“A healthy lifestyle should not just be limited, frankly, to medicine and drugs,” Plank said. “It can also be around healthy food—fresh local vegetables, fresh local food and traditional food—rather than what we often see.”
Many of the grocery stores located on the reservation are convenience stores that offer limited selection of fresh produce. And rising gas prices have recently made it even more expensive for people to travel to border towns and shop at big box stores, Lizer said.
Yet having current drones deliver water and groceries to residents on the reservation would be difficult, given needs far beyond the limited cargo most can carry. Residents, Lizer said, often will truck 1,000 gallons of water in containers weighing 2,000 pounds. “You’d have to get a larger drone to deliver more,” he said.
FIVE TONS OVER TIME
One solution to getting significant amounts of food to those in need involves repeated deliveries. In Detroit, a low-speed autonomous shuttle upfitted for food delivery will eventually bring 10,000 pounds of fresh food to more than 20 senior citizens, some of whom have limited access to food because of health or transportation issues.
The Ford Motor Company has been using a driverless van to deliver groceries to the mobility-challenged elderly, and this past December, the company launched a 6-month pilot project to provide fresh food to a senior living center. Through a complementary program, these participants had been receiving a mix of dry and canned goods, plus fresh produce including milk and cheese. They’ll now receive another delivery each month containing additional fresh produce and milk.
The shuttle is operated by Ford’s future tech autonomous vehicle team and Quantum Signal AI, a wholly owned Ford subsidiary. A safety driver is inside the shuttle at all times and a remote operations team monitoring the vehicle can intervene if needed.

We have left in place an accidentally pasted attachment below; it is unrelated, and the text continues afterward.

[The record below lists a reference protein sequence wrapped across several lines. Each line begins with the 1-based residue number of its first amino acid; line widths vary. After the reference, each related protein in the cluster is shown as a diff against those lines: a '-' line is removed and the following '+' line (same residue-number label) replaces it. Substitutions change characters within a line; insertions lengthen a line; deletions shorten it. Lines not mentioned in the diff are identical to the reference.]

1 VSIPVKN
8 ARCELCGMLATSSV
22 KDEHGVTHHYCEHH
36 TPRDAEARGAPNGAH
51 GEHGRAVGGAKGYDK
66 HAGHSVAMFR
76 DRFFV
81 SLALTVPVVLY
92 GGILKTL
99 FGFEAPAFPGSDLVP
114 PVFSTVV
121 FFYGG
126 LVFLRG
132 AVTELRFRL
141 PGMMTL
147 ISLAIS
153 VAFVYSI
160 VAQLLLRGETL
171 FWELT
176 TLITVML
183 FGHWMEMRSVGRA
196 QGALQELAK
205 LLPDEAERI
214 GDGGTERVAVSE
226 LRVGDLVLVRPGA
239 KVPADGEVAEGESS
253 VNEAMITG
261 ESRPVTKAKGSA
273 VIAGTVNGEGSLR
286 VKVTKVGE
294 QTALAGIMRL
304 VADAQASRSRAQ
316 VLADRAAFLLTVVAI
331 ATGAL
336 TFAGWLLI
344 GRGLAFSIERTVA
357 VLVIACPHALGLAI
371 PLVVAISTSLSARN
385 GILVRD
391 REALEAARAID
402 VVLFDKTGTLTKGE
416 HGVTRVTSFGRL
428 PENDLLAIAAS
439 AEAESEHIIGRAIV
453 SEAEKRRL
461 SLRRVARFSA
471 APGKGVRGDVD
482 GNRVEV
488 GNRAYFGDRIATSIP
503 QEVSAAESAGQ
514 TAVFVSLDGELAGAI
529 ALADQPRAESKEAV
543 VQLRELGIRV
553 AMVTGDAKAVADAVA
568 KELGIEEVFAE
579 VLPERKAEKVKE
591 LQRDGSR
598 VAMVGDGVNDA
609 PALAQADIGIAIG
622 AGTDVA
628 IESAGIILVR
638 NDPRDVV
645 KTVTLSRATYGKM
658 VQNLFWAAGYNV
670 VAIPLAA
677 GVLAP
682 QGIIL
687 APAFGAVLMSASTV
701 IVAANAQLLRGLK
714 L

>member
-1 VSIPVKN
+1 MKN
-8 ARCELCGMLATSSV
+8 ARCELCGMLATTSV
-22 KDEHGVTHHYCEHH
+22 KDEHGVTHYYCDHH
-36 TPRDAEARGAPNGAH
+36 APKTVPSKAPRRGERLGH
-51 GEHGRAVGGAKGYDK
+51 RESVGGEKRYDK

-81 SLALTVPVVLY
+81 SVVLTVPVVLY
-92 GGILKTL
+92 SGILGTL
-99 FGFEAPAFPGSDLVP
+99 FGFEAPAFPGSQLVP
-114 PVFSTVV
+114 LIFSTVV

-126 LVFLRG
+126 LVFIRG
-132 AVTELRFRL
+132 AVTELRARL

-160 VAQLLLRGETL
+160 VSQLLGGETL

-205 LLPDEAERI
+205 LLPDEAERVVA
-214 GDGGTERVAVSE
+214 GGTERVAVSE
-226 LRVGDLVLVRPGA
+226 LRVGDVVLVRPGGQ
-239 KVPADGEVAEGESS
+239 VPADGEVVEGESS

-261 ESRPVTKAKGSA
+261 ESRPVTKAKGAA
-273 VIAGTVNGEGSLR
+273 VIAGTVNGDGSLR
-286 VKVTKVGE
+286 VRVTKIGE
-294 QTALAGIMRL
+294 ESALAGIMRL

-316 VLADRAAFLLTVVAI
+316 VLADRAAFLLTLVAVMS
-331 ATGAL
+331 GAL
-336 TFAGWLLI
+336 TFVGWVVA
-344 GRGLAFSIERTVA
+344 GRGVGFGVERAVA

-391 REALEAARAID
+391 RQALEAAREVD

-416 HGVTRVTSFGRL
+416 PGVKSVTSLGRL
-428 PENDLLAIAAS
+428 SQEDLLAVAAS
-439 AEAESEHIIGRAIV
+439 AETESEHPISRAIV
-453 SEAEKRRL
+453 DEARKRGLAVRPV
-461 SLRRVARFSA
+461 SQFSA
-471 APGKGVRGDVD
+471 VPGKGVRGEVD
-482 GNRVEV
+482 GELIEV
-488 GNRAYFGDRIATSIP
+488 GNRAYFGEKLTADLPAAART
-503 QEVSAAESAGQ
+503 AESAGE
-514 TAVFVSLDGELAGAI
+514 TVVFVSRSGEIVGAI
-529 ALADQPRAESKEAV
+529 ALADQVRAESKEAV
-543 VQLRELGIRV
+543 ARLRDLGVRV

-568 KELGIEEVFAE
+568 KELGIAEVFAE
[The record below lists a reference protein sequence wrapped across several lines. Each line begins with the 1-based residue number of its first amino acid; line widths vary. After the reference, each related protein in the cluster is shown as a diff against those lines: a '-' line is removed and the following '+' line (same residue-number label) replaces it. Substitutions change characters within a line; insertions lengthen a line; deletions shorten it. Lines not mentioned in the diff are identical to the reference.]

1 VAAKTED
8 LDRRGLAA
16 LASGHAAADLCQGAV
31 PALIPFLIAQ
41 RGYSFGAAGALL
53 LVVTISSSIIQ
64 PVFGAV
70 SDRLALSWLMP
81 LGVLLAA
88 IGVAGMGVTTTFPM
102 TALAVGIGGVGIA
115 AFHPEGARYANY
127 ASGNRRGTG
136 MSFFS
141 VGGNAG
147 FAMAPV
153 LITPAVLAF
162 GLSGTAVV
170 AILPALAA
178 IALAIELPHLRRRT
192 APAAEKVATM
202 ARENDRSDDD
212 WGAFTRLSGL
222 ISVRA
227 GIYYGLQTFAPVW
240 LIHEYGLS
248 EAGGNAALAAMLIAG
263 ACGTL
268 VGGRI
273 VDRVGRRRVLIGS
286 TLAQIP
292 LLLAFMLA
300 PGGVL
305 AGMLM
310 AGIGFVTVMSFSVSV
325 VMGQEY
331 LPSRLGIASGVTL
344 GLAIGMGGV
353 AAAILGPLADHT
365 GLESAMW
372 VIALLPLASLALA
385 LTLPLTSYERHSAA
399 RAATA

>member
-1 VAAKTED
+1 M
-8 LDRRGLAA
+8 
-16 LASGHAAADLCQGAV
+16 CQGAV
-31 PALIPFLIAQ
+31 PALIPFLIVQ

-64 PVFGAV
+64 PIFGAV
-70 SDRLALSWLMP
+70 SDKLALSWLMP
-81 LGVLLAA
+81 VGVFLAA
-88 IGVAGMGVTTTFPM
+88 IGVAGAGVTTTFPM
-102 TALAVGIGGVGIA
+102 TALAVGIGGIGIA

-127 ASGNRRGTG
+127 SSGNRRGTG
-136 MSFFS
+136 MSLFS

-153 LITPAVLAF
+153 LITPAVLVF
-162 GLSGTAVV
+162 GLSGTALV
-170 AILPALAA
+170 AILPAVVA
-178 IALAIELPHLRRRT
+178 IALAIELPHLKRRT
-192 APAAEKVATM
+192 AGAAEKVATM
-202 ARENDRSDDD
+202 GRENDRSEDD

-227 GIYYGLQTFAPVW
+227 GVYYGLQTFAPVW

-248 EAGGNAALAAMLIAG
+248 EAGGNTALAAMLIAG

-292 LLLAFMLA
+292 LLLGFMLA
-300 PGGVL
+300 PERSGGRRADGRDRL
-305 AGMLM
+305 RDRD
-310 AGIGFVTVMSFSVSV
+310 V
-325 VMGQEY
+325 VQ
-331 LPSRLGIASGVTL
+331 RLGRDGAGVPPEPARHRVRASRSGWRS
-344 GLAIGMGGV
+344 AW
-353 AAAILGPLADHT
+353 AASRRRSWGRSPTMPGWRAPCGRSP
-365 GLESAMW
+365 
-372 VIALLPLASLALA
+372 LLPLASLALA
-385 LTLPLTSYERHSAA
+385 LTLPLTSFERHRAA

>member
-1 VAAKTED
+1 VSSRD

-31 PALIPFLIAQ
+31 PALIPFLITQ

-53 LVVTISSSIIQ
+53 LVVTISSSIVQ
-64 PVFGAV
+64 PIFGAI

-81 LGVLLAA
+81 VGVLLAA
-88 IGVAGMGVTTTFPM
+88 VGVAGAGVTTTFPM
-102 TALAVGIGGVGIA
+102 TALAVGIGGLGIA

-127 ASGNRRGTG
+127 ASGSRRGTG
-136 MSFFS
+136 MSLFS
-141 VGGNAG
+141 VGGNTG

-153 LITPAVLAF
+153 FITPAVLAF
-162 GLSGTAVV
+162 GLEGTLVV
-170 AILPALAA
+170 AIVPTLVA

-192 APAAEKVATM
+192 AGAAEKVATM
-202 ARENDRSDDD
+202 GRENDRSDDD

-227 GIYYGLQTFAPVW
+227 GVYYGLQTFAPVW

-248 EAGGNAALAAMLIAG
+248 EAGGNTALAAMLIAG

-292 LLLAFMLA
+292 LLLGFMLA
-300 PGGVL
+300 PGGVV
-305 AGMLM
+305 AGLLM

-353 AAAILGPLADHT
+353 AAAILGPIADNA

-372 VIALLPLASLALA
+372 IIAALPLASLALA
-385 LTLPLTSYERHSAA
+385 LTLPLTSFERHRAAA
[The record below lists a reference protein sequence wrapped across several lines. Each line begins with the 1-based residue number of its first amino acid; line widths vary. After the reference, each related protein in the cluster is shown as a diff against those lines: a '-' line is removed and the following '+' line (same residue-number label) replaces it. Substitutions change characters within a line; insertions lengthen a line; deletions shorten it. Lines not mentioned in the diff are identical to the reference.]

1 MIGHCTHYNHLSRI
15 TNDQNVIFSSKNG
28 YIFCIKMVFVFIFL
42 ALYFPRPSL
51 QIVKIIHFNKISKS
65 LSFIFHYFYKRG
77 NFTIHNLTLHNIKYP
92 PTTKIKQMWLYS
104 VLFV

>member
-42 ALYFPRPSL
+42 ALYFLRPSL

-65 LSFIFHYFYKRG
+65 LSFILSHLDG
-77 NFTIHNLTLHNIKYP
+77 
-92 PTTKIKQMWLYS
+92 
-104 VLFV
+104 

Ford Fund and the Gleaners Community Food Bank have distributed 2.4 million pounds of food through the delivery program and Ford Resource and Engagement Centers. “We’re constantly thinking about how to expand our reach in communities for those who don’t have access to the most basic goods, like groceries or warm meals,” said Joe Provenzano, mobility director of the Ford Motor Company Fund, the automaker’s philanthropic arm, which is collaborating on the project.
In Columbus, Ohio, another self-driving shuttle operated by EasyMile delivered pre-packaged food boxes for 9 months from a food pantry to a community center in a neighborhood where demand for food supplies had skyrocketed during the pandemic. The EasyMile LEAP shuttle, which had a trained operator on board, was repurposed to deliver food after passenger service on the vehicle was put on hold because of a braking accident.
Seeing ground robots carrying food in their neighborhoods also has changed the perception of people who were initially skeptical of them, said Robin Murphy, the Raytheon Professor of Computer Science and Engineering at Texas A&M.
“Families were saying, ‘Wow, this was a dumb idea, and then the lockdown happened and this was the only way to get fresh milk,” Murphy recounted. “This appears to be an inflection point for regular consumers,” she added, as they saw how delivery robots were “impacting their lives and whether this was actually viable for them.”